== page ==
Last night after I watered the pallet garden I snapped a few pictures so you could see how it’s coming along. To be honest, I think I get more bang for my buck with the pallet garden in the spring and fall.
Using the pallets to grow cool weather crops like lettuce is not only a space saver but it looks better too. And you know when your’e a gardener living in suburbia, you gotta have that cool factor. 😉
I’m not sure what happened, but the strawberries are growing like crazy all the sudden.
This is just one strawberry plant and as you can see it’s loaded.
I ended up picking a little more than a half quart of juicy berries. They may not look as good as the ones they sell in the grocery stores, but let me tell you Bob, they taste a heck of a lot sweeter.
After a little pruning, the celery is starting to come back to life. This won’t be picked until fall anyway so it still has plenty of time to grow.
And the Swiss chard I transplanted from the greenhouse last month is looking good as well.
And last but not least, the green beans! I should be picking them by this time next week!
Yee-Haw, backyard gardening is cool.
How about YOU? Have you ever tried growing anything in a wood pallet before?
Want to learn more about wood pallet gardening and how I put mine together? Click on the pallets above and it will take you to my first pallet garden post of the year. You’ll also learn what to look for when choosing a pallet.
Got slugs in my strawberries…. any idea how to keep the buggars from eating them all before I get to them?
Some of my gardening friends have given me several way to get rid of slugs. Sprinkle coffee grounds around the plants. They don’t like crawling over them. Set jar lids of beer around they are attracted to it, drink it and die. And put a glass jar of corn meal on it’s side among the plants. They eat it and dry out and die. I used the coffee grounds and they seemed to do the trick. Oh yeah and one friend told me to collect them and cook them in wine but he is a French teacher who has been to France so I’ll forgive him for that. Escargot! LOL!
I grow up strawberries in a topsy turvy. No bugs got to them!
Take egg shells and brake them and sprinkle around, no more….
This is my first year growing celery. How do you know when to harvest it? I see that you are pruning it, how/when are you supposed to do that?
Hi Mavis, what a great idea! I am looking to grow lettuces and herbs in a pallet on a roof and am concerned about the weight — do you have an estimate as to how much one of your pallets, fully planted with greens, weighs?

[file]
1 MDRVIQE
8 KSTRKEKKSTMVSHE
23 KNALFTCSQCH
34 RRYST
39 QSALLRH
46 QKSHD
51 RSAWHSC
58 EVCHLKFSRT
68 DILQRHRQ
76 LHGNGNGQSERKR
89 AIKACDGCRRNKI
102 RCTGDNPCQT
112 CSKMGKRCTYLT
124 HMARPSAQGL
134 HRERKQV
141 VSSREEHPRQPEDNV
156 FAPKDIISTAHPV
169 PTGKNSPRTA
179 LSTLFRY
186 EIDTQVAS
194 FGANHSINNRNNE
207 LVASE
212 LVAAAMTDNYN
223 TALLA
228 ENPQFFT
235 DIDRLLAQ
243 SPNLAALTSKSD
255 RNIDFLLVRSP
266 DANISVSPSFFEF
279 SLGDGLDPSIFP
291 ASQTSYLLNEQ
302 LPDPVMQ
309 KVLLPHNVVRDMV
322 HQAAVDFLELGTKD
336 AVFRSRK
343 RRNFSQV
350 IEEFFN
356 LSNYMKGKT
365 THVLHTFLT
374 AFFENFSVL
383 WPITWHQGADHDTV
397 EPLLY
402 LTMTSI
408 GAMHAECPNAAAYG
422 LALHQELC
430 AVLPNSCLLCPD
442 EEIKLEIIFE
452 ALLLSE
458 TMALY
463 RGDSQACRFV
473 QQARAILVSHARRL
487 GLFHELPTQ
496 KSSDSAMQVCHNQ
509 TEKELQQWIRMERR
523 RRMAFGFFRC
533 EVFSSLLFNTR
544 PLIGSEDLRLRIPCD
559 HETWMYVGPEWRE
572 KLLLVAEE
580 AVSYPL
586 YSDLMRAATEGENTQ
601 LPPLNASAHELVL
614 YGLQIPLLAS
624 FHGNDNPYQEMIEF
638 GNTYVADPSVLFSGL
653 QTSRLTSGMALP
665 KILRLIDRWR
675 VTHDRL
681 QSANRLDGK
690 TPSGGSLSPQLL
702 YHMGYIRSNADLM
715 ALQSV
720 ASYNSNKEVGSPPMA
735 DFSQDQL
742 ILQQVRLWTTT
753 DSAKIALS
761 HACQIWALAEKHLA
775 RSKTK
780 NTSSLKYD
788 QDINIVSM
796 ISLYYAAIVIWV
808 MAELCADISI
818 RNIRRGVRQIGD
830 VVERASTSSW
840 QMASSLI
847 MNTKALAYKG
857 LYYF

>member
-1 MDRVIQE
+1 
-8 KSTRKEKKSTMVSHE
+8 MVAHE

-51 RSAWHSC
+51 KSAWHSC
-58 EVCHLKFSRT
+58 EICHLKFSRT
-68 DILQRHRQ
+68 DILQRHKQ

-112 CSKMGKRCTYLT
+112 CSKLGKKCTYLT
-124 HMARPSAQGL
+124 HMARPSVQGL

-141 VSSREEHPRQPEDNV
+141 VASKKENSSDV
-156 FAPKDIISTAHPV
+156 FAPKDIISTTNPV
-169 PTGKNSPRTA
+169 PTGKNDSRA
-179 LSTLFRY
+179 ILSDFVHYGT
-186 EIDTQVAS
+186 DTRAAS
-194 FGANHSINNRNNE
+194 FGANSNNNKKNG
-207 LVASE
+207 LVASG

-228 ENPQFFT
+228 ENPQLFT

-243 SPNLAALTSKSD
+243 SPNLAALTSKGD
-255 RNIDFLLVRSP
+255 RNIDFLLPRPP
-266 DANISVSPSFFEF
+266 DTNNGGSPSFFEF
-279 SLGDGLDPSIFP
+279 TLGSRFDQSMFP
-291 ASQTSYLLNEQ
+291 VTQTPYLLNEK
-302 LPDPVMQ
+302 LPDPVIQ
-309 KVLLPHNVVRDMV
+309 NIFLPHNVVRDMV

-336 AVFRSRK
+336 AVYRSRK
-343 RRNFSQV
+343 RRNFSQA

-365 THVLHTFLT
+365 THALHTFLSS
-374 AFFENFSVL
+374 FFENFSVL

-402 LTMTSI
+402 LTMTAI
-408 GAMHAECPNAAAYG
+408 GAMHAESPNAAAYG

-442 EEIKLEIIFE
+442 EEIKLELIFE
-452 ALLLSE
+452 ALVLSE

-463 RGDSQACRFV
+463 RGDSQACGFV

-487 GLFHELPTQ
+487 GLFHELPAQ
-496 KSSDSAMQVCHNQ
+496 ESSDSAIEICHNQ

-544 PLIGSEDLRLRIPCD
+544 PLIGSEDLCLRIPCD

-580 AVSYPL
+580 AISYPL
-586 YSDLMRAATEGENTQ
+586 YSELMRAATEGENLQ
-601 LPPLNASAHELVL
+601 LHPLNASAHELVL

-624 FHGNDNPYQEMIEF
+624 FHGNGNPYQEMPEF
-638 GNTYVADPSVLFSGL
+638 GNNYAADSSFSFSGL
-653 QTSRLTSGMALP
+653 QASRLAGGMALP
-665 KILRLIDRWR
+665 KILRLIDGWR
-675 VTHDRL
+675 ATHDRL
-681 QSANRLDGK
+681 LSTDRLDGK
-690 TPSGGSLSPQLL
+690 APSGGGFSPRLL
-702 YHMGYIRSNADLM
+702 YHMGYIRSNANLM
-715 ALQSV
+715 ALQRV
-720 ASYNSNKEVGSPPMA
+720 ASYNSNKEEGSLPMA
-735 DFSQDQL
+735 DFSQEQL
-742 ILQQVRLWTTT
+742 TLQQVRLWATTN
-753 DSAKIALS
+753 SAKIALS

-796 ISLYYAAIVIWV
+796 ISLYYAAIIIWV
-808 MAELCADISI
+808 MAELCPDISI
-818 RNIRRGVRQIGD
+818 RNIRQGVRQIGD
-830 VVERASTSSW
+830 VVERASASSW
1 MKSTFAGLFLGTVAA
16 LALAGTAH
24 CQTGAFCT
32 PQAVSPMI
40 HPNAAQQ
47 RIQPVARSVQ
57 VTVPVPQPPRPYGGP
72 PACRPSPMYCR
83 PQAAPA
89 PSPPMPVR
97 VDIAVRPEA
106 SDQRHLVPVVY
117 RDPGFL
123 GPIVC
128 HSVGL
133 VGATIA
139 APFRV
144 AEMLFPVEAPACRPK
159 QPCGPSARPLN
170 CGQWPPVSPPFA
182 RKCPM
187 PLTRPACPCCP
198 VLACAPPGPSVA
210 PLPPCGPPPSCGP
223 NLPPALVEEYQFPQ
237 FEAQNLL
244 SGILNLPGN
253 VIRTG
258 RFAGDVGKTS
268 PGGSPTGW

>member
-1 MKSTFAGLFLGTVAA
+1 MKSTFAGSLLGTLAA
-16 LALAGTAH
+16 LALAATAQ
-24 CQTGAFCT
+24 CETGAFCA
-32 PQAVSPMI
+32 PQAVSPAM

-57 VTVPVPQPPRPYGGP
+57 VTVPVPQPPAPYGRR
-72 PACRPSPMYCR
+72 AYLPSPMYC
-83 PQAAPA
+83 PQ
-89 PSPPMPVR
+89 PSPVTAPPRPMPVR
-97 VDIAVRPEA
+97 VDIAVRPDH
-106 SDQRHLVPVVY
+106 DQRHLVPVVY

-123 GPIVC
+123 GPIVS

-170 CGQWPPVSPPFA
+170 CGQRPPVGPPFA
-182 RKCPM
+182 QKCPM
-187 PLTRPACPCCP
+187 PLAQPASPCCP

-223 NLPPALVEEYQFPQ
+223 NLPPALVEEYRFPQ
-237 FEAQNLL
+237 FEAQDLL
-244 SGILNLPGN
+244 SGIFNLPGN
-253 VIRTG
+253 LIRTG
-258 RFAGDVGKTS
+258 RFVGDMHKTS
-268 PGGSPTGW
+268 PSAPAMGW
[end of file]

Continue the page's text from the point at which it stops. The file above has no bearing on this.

Mavis Butterfield says
I don’t but it is heavy and I’m not sure I would put it on a rooftop. Maybe if you cut the pallet in half so there wasn’t too much weight in one area it would be okay.
Hi Mavis! Your blog is so inspiring and I’m looking forward to doing pallet gardens this year! I’m 100% beginner when it comes to gardening but I am very excited to learn. My daughter Allison is almost 3 and she is a fanatic for any and all veggies and berries and I thought picking our own produce in the backyard would be a blast (and so much tastier than supermarket produce!)!
I found a place just blocks from my house that is a pallet distributer that will sell me gently used, heat treated pallets for $6 each! I just want to know what I could actually plant in them. I have a wish list of things I want to grow– cucumbers, pickles, mini sweet peppers, green peppers, cherry tomatoes, regular tomatoes, snow peas, strawberries (a ton! Alli’s favorite!), zucchini, and romaine lettuce. Oh, and these italian torpedo red onions that look interesting. I may be going a little overboard for my first attempt but I’m getting so into it!
So, in regards to pallets, I know from your site that strawberries and romaine grow great. What else from my list should I put in a pallet? I know some things need more space, some things have roots that are too long, etc. I’m trying to figure it all out and could use some info!
Thank you so much! I’ve really enjoyed your site!
PS– how many strawberry plants can you put in one pallet? The site I’m going to buy from sell them in lots of 25 for $5. I was going to get 50, will that fill up a pallet?
Mavis Butterfield says
I think I have about 25 strawberry plants in each pallet. Beans, peas, chard all grow well in pallets. 🙂
Hi Mavis, all of your pallets are still horizontal in your pictures. Were you ever able to stand them vertically? If so how did you attach to a fence?